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dc.contributor.authorKurenbach, B.en
dc.contributor.authorHill, A. M.en
dc.contributor.authorGodsoe, Williamen
dc.contributor.authorvan Hamelsveld, S.en
dc.contributor.authorHeinemann, J. A.en
dc.description.abstractAntibiotic resistance in our pathogens is medicine's climate change: Caused by human activity, and resulting in more extreme outcomes. Resistance emerges in microbial populations when antibiotics act on phenotypic variance within the population. This can arise from either genotypic diversity (resulting from a mutation or horizontal gene transfer), or from differences in gene expression due to environmental variation, referred to as adaptive resistance. Adaptive changes can increase fitness allowing bacteria to survive at higher concentrations of antibiotics. They can also decrease fitness, potentially leading to selection for antibiotic resistance at lower concentrations. There are opportunities for other environmental stressors to promote antibiotic resistance in ways that are hard to predict using conventional assays. Exploiting our previous observation that commonly used herbicides can increase or decrease the minimum inhibitory concentration (MIC) of different antibiotics, we provide the first comprehensive test of the hypothesis that the rate of antibiotic resistance evolution under specified conditions can increase, regardless of whether a herbicide increases or decreases the antibiotic MIC. Short term evolution experiments were used for various herbicide and antibiotic combinations. We found conditions where acquired resistance arises more frequently regardless of whether the exogenous non-antibiotic agent increased or decreased antibiotic effectiveness. This is attributed to the effect of the herbicide on either MIC or the minimum selective concentration (MSC) of a paired antibiotic. The MSC is the lowest concentration of antibiotic at which the fitness of individuals varies because of the antibiotic, and is lower than MIC. Our results suggest that additional environmental factors influencing competition between bacteria could enhance the ability of antibiotics to select antibiotic resistance. Our work demonstrates that bacteria may acquire antibiotic resistance in the environment at rates substantially faster than predicted from laboratory conditions.en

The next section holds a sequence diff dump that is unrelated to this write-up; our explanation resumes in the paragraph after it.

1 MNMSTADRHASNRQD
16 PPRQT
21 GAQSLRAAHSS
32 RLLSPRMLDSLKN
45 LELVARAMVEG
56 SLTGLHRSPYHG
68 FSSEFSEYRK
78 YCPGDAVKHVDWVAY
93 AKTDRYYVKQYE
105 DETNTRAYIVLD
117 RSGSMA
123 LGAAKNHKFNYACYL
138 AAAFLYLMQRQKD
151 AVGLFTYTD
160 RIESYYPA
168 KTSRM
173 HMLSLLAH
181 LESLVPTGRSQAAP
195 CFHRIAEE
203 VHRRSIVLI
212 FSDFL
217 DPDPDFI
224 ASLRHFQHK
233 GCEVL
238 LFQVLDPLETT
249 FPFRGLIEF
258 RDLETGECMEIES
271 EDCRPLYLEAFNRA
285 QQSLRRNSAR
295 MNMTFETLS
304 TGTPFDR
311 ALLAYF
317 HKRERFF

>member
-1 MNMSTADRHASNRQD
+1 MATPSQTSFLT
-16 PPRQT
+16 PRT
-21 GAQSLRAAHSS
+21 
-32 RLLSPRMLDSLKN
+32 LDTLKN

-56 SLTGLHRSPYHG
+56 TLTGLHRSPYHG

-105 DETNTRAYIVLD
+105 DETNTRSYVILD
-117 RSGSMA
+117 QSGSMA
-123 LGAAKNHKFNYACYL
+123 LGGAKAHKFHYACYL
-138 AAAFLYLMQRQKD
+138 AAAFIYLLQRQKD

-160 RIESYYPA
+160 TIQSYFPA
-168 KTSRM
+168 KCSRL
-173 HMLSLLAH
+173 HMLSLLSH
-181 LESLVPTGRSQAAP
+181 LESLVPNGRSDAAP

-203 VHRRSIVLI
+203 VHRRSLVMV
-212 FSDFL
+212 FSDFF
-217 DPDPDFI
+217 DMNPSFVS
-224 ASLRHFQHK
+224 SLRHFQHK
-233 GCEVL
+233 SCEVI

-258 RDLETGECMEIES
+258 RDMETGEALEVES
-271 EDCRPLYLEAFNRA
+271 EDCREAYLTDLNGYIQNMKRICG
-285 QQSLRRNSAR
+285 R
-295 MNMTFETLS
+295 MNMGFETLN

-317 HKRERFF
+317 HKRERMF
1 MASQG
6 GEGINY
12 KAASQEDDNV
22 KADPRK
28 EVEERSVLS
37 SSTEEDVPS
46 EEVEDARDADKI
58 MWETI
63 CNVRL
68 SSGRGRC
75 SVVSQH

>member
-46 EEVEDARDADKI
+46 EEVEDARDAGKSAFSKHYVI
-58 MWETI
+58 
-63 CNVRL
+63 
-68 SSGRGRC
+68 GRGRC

dc.relationThe original publication is available from - PeerJ -
dc.rights© 2018 Kurenbach et al.en
dc.subjectantibiotic resistanceen
dc.subjectminimum selective concentrationen
dc.subjectadaptive resistanceen
dc.titleAgrichemicals and antibiotics in combination increase antibiotic resistance evolutionen
dc.typeJournal Article
lu.contributor.unitLincoln Universityen
lu.contributor.unitBio-Protection Research Centreen
dc.subject.anzsrc06 Biological Sciencesen
dc.subject.anzsrc11 Medical and Health Sciencesen
dc.subject.anzsrc079902 Fertilisers and Agrochemicals (incl. Application)en
pubs.notesA Preprint version of this peer-reviewed article exists and was first published online 10 May 2018– see and
pubs.organisational-group/LU/Research Management Office
pubs.organisational-group/LU/Research Management Office/QE18

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